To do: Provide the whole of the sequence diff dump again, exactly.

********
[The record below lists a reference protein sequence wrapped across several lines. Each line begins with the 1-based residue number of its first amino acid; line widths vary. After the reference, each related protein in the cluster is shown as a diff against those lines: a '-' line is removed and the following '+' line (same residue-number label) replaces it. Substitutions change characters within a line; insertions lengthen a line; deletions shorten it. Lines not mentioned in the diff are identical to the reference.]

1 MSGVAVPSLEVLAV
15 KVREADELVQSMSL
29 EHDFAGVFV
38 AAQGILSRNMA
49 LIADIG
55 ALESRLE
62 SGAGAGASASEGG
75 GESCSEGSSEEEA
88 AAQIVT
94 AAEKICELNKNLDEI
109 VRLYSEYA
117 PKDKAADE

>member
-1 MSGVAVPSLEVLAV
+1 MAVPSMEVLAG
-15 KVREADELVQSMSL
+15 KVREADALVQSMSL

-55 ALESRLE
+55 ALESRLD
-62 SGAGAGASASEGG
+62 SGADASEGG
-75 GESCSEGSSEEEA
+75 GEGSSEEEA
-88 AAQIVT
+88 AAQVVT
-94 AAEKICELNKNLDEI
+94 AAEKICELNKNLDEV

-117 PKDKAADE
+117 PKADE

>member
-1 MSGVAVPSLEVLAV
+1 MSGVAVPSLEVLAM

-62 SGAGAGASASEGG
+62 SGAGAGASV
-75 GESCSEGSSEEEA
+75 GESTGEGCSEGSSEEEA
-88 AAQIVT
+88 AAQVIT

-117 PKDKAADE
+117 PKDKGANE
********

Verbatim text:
[The record below lists a reference protein sequence wrapped across several lines. Each line begins with the 1-based residue number of its first amino acid; line widths vary. After the reference, each related protein in the cluster is shown as a diff against those lines: a '-' line is removed and the following '+' line (same residue-number label) replaces it. Substitutions change characters within a line; insertions lengthen a line; deletions shorten it. Lines not mentioned in the diff are identical to the reference.]

1 MSGVAVPSLEVLAV
15 KVREADELVQSMSL
29 EHDFAGVFV
38 AAQGILSRNMA
49 LIADIG
55 ALESRLE
62 SGAGAGASASEGG
75 GESCSEGSSEEEA
88 AAQIVT
94 AAEKICELNKNLDEI
109 VRLYSEYA
117 PKDKAADE

>member
-1 MSGVAVPSLEVLAV
+1 MAVPSMEVLAG
-15 KVREADELVQSMSL
+15 KVREADALVQSMSL

-55 ALESRLE
+55 ALESRLD
-62 SGAGAGASASEGG
+62 SGADASEGG
-75 GESCSEGSSEEEA
+75 GEGSSEEEA
-88 AAQIVT
+88 AAQVVT
-94 AAEKICELNKNLDEI
+94 AAEKICELNKNLDEV

-117 PKDKAADE
+117 PKADE

>member
-1 MSGVAVPSLEVLAV
+1 MSGVAVPSLEVLAM

-62 SGAGAGASASEGG
+62 SGAGAGASV
-75 GESCSEGSSEEEA
+75 GESTGEGCSEGSSEEEA
-88 AAQIVT
+88 AAQVIT

-117 PKDKAADE
+117 PKDKGANE